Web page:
Elite athletes inch out

Volleyball coach was fired for being a lesbian

They didn’t come out until after they’d made made it big. Now these johnny-come-latelies are role models for gay and lesbian youth.

Four of Canada’s elite athletes – or former elite athletes – will speak on a Pride panel targeting queer youngsters.

And organizer Janis Purdy says it was impossible to find athletes still in mid-career to speak at the event, Sports Heroes Paving The Way For Queer Youth

“It’s always difficult to understand what their reasons are, but I could read between the lines,” she says, speculating that fear of losing corporate sponsorship may be the reason for some of the refusals.

“You know that when you have to [refuse], you’re in an environment [where] there’s a lot of homophobia.”

Figure-skater Brian Orser and a top-notch name in women’s hockey said no.

Purdy acknowledges that the lack of practising athletes on the panel may give some kids a mixed message – but she says the speakers will address this. “It will come out through their stories.”

The Vancouver-based Betty Baxter played Olympic volleyball in ’76 and was the first female head coach of the National Program (from 1979 to ’82). She was fired because she’s a lesbian.

All of the panelists agree that sports helped them through adolescence. “Swimming saved my life,” says gold medal swimmer Mark Tewksbury, 31. “I was so ostracized in high school. [Swimming] gave me a place where people wanted to be like me. It gave me confidence.”

Purdy, the coordinator for the Supporting Our Youth Program, sees an important role for sports and young people.

“It’s difficult to be out when you’re into athletics. Lots of kids come out and then leave sports. The only alternative is the club scene.

“They shouldn’t have to choose.

“Youth under 19 are becoming a subculture in our community. When I was a counsellor with lesbian and gay youth, I would often encourage those young people to participate in the gay/ lesbian teams. They came back and said they were the youngest people of the team by about 10 years.”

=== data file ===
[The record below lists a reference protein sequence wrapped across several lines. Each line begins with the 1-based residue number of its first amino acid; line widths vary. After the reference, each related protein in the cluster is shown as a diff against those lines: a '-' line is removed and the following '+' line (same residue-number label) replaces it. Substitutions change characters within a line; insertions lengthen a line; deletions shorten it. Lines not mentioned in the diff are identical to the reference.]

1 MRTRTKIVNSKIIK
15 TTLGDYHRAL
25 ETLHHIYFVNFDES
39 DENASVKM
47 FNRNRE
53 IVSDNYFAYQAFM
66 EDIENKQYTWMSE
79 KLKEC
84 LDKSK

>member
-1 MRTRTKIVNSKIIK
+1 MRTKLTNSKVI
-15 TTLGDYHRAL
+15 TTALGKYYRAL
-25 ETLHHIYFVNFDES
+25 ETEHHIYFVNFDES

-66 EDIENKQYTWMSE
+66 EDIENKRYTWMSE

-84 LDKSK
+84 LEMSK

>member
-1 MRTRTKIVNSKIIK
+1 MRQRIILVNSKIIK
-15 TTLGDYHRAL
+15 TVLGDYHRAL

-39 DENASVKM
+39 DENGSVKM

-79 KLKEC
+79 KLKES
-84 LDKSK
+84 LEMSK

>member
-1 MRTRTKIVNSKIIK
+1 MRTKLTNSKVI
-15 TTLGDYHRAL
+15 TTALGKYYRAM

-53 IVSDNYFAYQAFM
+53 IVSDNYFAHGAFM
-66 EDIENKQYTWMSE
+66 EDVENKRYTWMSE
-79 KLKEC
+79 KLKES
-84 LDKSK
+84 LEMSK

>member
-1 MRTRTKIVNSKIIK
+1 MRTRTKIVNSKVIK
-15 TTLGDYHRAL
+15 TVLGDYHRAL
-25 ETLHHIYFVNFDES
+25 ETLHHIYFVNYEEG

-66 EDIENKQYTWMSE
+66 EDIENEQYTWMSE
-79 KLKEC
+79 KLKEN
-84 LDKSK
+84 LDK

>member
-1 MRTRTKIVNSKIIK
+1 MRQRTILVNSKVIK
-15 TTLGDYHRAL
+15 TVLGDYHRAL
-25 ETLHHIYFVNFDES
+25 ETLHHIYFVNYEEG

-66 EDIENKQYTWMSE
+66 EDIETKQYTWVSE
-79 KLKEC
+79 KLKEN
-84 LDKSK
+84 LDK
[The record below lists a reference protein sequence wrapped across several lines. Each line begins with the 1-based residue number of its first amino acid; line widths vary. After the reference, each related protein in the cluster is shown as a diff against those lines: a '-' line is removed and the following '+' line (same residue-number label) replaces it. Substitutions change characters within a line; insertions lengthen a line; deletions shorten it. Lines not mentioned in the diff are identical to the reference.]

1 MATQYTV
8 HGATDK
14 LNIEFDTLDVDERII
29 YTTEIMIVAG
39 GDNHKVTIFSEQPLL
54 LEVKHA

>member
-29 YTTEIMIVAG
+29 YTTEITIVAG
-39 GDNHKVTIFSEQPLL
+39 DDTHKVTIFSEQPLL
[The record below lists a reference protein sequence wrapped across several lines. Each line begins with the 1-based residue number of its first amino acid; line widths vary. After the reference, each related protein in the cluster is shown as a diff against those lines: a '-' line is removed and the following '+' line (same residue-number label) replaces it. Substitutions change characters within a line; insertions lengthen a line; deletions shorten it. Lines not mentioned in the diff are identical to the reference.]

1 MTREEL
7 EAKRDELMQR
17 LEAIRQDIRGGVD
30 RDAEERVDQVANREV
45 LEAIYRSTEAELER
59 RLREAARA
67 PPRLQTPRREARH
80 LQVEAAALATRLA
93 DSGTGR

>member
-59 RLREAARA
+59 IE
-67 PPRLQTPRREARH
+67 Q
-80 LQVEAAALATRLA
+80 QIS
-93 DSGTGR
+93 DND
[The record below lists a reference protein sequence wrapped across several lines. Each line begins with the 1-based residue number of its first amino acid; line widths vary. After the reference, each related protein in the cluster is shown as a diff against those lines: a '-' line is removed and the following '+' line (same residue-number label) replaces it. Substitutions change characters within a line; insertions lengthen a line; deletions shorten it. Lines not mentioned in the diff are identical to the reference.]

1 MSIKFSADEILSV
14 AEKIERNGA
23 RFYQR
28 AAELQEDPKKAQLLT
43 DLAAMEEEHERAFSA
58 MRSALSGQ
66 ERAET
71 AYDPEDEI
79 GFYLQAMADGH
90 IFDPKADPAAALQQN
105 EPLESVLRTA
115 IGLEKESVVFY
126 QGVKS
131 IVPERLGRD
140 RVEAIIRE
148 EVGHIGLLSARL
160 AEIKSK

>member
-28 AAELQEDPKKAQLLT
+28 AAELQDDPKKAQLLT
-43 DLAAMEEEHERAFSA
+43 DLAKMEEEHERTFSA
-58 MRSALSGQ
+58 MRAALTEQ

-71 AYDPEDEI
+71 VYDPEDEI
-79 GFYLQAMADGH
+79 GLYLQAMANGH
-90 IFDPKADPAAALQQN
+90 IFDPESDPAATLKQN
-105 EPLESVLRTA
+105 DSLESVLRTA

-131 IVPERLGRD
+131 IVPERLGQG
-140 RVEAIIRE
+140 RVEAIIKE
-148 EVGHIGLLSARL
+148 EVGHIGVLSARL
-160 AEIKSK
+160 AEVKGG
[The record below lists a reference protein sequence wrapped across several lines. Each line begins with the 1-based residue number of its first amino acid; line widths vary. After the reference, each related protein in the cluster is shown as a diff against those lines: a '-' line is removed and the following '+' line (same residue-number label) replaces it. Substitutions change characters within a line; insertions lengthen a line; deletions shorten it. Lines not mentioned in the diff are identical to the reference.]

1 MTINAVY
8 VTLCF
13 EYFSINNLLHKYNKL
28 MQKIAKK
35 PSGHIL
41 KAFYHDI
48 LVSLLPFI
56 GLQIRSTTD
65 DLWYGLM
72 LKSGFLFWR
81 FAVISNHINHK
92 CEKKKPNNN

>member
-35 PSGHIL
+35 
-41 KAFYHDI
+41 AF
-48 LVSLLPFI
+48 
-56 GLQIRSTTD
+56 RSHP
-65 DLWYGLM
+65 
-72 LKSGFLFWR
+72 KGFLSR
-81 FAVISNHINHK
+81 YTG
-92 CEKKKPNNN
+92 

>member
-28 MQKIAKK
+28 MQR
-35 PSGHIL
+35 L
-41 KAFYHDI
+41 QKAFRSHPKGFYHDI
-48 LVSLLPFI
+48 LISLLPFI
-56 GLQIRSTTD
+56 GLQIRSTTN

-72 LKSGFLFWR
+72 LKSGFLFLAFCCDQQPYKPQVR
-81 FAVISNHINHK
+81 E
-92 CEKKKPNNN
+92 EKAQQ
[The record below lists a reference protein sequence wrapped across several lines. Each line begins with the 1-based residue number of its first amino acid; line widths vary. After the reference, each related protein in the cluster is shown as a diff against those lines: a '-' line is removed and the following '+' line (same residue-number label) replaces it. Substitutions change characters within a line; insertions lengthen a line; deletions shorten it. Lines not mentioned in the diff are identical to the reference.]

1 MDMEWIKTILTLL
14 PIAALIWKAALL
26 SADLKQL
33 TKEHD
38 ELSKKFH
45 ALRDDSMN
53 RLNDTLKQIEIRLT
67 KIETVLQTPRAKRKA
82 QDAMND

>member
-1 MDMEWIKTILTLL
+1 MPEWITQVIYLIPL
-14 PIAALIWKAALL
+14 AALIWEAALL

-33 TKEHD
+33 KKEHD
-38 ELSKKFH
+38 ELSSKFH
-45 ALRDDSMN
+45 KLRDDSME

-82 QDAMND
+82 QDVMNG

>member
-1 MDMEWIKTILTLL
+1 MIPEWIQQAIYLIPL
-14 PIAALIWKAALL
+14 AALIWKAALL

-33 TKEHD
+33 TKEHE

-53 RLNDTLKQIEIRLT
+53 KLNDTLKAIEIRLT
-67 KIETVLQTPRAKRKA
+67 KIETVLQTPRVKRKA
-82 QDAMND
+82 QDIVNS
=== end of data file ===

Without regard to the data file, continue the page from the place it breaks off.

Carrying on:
Two of the panelists are boxers.

Silver medalist Mark Leduc, 41, who now designs and constructs film sets, says he’s never met another gay boxer. And he was always an athlete first.

“Sexuality is not the main focus. I was out to myself and that’s all that mattered. I didn’t feel threatened by what society thought a man was. I was a fighter and society thought a fighter was a man.”

Feeling strong is especially important for girls and women, says Savoy Howe, part of the first sanctioned women’s bout boxing.

Howe got into the sport at age 26 and found boxing was “a cool way to express healthy aggression.” She describes the jealousy some male boxing coaches felt when she started attracting more students than they did – one coach even got into a physical confrontation with her.


“There’s a part of us that’s really pissed off at the world for not remaining loyal to us after the whole coming out process. It’s confusing because once you’ve had that loyalty and then it’s taken away – I think it’s hard on kids.”

Free seats are available to youth. Contact Purdy at (416) 924-2100 ext 264.

Sports Heroes Paving The Way For Queer Youth.

$20. 8pm. Mon, Jun 21.

Buddies In Bad Times.

12 Alexander.

(416) 975-8555.

Read More About:
Power, Toronto, Education, Coming Out, Sports

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